Washington, D.C. – U.S. Senators Amy Klobuchar (D-MN), Dianne Feinstein (D-CA), Tom Coburn (R-OK), and Jeff Flake (R-AZ) introduced the Patent Fee Integrity Act, a bill to protect and secure patent user fees paid by U.S. inventors and businesses and stabilize funding for the Patent and Trademark Office. The bill protects the current user-fee system by placing those fees in a separate fund to prevent them from being raided for other purposes. The bill also includes provisions to ensure accountability for the PTO, requiring annual operations and spending plans be sent to Congress, as well as an annual independent financial audit.
“Businesses deserve to know that the fees they pay will be used as intended and help improve the patent process – not diverted for unrelated purposes,” said Klobuchar. “This bipartisan bill will help ensure the Patent and Trademark Office has the resources it needs to continue supporting innovative companies that are fueling growth and job creation in our economy.”
“In 1990, Congress made the PTO a self-funded agency, but those funds are frequently plundered for other uses,” said Senator Feinstein. “Since then, more than $1.1 billion in user fees have been diverted. When fees paid by inventors are used for general purposes, they amount to a tax on innovation. Today’s bill prevents that from happening. If we fail to support the PTO and reduce delays in the patent process, we are contributing to a decline in American ingenuity, and that is something we should all work hard to avoid.”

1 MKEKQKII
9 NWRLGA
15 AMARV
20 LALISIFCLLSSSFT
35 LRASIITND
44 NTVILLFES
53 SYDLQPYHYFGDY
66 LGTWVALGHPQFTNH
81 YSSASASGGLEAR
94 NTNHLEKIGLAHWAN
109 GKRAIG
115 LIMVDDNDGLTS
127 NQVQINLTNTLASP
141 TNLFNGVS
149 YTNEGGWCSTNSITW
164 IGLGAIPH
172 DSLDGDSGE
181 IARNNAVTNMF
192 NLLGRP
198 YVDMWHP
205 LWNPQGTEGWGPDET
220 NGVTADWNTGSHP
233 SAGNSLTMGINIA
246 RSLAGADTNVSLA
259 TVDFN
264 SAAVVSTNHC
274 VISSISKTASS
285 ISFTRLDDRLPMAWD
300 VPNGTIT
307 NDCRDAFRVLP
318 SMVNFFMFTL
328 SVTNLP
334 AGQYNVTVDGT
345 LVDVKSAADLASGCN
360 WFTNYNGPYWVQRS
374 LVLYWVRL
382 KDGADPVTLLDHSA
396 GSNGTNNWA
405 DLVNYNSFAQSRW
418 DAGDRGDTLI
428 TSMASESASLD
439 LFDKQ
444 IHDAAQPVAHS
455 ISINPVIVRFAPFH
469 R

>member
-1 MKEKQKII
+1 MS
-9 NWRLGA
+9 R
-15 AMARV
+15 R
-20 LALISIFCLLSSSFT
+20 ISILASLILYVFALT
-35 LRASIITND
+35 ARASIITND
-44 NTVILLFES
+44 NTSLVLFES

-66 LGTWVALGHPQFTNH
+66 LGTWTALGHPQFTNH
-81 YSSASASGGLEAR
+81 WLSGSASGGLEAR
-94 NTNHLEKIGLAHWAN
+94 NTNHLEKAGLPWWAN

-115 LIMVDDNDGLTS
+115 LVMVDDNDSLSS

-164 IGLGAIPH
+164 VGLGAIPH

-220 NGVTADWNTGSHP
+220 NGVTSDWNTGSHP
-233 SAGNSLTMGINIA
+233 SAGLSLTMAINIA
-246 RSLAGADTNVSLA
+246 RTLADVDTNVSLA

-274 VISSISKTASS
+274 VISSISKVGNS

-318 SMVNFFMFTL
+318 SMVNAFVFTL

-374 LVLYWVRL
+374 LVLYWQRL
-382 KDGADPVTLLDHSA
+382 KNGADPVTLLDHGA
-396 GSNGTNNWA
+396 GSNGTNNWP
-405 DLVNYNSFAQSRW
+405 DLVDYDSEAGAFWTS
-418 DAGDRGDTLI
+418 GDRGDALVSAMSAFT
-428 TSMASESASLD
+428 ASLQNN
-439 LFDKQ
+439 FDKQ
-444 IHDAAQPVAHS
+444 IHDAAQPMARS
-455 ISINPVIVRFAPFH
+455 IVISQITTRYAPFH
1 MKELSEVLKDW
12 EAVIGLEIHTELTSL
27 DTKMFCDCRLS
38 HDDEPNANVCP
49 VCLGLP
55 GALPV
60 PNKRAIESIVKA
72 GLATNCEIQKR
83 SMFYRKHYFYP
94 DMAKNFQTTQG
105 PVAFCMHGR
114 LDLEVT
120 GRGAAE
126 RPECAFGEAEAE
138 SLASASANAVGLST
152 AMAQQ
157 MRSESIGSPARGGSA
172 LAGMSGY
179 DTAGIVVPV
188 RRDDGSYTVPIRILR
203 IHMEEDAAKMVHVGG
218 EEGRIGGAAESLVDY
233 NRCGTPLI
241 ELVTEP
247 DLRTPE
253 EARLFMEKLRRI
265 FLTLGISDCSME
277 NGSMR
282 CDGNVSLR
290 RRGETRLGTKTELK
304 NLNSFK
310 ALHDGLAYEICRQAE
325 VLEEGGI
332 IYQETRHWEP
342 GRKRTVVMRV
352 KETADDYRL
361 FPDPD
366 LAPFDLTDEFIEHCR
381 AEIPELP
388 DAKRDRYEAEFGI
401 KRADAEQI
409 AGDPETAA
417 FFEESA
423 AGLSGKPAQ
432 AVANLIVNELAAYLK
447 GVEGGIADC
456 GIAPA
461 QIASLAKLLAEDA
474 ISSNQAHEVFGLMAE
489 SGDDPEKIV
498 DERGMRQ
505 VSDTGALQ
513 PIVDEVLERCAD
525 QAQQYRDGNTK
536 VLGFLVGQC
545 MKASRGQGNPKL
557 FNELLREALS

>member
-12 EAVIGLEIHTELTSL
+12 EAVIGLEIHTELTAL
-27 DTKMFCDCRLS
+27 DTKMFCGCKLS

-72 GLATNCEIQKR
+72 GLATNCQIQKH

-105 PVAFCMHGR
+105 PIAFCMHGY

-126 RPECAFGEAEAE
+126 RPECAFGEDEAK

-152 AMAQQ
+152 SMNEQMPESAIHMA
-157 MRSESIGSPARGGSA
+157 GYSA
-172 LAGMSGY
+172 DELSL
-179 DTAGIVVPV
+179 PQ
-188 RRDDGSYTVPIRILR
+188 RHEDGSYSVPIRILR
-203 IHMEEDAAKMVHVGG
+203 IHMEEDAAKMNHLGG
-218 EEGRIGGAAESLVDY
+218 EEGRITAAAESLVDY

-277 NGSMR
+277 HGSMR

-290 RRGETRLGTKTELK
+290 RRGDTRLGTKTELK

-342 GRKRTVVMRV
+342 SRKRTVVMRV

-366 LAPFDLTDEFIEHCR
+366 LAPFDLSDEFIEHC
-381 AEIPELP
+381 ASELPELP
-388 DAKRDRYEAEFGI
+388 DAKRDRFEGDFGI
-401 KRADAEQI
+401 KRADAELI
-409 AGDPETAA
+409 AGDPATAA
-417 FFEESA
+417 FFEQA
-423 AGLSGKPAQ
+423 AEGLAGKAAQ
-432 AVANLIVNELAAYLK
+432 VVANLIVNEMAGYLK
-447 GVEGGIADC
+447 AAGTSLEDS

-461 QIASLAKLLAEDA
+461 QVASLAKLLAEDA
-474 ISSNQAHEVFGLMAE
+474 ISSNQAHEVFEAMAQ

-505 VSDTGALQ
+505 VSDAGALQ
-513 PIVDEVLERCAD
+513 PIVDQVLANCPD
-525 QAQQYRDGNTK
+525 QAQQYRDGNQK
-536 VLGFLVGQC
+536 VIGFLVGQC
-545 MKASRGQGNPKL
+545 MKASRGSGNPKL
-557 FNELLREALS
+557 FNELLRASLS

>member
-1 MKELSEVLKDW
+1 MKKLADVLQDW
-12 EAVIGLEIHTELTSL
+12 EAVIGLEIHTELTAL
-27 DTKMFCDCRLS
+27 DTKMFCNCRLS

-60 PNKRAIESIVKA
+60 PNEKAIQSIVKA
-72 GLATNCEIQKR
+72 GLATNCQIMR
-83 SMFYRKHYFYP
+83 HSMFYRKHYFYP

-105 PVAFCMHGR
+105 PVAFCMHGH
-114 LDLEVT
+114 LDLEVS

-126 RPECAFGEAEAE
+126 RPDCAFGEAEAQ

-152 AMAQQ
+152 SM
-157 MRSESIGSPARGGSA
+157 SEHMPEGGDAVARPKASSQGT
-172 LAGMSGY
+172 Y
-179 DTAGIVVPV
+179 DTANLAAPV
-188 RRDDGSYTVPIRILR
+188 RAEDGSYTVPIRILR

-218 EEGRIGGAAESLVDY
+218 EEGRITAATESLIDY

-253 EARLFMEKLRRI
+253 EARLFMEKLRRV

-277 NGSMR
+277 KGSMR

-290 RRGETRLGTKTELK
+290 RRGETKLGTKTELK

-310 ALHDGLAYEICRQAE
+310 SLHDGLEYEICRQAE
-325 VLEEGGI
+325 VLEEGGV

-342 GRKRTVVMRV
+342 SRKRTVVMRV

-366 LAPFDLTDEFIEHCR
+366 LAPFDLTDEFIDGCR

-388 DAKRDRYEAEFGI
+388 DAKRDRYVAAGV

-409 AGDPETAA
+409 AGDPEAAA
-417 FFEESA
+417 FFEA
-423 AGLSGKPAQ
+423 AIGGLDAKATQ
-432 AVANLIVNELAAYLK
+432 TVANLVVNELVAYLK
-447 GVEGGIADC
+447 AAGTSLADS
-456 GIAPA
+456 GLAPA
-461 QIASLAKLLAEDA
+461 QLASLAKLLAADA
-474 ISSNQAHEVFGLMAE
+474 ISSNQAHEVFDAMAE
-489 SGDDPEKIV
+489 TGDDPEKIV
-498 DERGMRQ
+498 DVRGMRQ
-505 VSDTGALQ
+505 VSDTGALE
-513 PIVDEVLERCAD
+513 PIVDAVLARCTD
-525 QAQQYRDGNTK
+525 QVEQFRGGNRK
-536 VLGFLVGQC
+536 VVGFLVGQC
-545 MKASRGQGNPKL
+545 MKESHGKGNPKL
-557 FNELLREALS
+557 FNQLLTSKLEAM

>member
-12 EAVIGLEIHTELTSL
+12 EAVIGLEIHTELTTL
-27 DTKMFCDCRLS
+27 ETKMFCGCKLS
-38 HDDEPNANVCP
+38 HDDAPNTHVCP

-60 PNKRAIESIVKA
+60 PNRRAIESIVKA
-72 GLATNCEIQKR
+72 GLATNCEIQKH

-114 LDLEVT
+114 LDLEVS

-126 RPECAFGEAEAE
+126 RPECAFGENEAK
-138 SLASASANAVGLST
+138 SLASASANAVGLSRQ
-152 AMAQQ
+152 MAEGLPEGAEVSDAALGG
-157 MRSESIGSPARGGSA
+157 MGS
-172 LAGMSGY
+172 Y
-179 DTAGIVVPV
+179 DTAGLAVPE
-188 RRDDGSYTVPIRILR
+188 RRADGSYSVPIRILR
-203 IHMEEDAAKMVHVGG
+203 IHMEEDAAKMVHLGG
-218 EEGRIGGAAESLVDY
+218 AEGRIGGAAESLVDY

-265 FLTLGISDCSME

“Keeping the funds at the Patent and Trademark Office is one the best ways Congress can take action on a jobs program,” Dr. Coburn said. “Instead of letting politicians in Congress raid PTO’s funds to pay for parochial pet projects, lawmakers should ensure that funds raised by patent fees stay at the PTO. Doing so will help shore up the PTO’s finances and alleviate the backlog of hundreds of thousands of potentially job-creating patent applications that are due a review.”
“I have long tried to ensure the Patent and Trademark Office is able to keep the fees it collects from U.S. inventors and businesses,” said Senator Flake. “The PTO needs these fees to ensure the timely and thorough review of patent applications. Delays in patent approvals stifles innovation and growth of businesses, and so Congress ought to do everything it can to ensure the PTO has adequate resources.”
For much of its history, funding for the Patent and Trademark Office was supported by taxpayer dollars. Then, in 1990, Congress established a 69 percent user fee “surcharge” to eliminate taxpayer funding. However, those funds are often used for other purposes. In 1992, $8.1 million in user fees were diverted. The amount diverted to non-patent issues increased steadily, rising to a high of $209 million in 2011. Since 1990, more than $1.1 billion in patent user fees have been diverted. During those years, the length of time to secure a patent rose, from 18 months in 1991 to 35 months in 2010.
The bill has wide support from the patent user community and has been endorsed by numerous large and small corporations and patent organizations.